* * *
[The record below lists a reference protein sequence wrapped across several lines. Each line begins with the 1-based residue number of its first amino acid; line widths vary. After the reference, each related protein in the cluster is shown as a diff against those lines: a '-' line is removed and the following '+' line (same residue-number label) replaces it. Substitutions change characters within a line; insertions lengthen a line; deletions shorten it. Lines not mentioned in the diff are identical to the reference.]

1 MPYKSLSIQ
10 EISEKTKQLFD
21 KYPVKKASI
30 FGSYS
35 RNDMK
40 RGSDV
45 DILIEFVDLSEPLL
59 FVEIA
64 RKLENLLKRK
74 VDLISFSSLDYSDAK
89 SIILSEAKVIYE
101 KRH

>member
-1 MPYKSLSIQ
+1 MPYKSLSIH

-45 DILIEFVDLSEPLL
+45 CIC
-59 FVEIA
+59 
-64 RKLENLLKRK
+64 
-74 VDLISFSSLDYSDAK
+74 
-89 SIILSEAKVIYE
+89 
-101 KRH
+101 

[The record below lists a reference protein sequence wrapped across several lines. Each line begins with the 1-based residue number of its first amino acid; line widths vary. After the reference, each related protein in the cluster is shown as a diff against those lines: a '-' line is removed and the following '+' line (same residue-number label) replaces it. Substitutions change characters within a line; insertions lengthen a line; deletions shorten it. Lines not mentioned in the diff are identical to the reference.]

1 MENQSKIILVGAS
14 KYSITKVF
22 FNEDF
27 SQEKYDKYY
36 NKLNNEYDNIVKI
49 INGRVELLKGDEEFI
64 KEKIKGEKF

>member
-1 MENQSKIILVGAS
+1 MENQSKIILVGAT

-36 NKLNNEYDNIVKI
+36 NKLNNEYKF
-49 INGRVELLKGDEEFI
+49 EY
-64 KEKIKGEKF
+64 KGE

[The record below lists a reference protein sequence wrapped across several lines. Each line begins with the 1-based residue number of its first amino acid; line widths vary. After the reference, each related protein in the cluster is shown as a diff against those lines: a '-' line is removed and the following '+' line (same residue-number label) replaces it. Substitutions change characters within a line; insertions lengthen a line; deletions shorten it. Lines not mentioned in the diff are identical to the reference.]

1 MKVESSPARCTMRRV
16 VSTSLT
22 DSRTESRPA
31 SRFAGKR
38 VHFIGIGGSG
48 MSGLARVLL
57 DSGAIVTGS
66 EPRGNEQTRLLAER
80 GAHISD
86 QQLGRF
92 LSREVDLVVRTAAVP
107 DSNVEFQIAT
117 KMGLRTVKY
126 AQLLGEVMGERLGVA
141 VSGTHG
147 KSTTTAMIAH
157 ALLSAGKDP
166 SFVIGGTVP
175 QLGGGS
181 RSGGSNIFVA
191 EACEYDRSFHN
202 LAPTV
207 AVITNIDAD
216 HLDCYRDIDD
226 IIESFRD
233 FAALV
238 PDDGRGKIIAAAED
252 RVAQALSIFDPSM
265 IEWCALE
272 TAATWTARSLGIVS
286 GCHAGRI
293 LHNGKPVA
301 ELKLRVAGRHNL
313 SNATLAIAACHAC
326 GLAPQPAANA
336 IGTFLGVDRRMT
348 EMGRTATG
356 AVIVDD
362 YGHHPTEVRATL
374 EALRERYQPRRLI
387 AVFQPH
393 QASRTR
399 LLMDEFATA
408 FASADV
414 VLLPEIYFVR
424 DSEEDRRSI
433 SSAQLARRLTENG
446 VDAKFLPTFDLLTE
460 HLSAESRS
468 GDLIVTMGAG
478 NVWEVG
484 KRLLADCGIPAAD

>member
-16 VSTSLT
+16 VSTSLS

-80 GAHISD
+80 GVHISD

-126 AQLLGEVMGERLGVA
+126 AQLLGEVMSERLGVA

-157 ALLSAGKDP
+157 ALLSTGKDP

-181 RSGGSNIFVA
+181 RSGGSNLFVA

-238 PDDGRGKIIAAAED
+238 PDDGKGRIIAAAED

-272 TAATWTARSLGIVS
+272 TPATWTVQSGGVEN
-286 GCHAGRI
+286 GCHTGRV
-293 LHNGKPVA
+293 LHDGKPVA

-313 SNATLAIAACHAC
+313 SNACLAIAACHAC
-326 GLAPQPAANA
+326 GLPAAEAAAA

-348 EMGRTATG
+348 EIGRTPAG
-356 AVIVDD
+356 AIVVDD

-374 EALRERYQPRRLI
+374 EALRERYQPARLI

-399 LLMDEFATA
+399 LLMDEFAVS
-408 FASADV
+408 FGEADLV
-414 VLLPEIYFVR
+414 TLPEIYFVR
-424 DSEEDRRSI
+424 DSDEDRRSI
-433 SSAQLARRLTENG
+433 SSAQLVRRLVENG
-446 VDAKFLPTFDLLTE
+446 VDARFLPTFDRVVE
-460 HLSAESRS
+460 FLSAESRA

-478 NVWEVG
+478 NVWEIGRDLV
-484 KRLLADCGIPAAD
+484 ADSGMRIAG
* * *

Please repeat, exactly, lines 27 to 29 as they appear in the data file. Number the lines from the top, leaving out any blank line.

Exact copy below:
-101 KRH
+101 

[The record below lists a reference protein sequence wrapped across several lines. Each line begins with the 1-based residue number of its first amino acid; line widths vary. After the reference, each related protein in the cluster is shown as a diff against those lines: a '-' line is removed and the following '+' line (same residue-number label) replaces it. Substitutions change characters within a line; insertions lengthen a line; deletions shorten it. Lines not mentioned in the diff are identical to the reference.]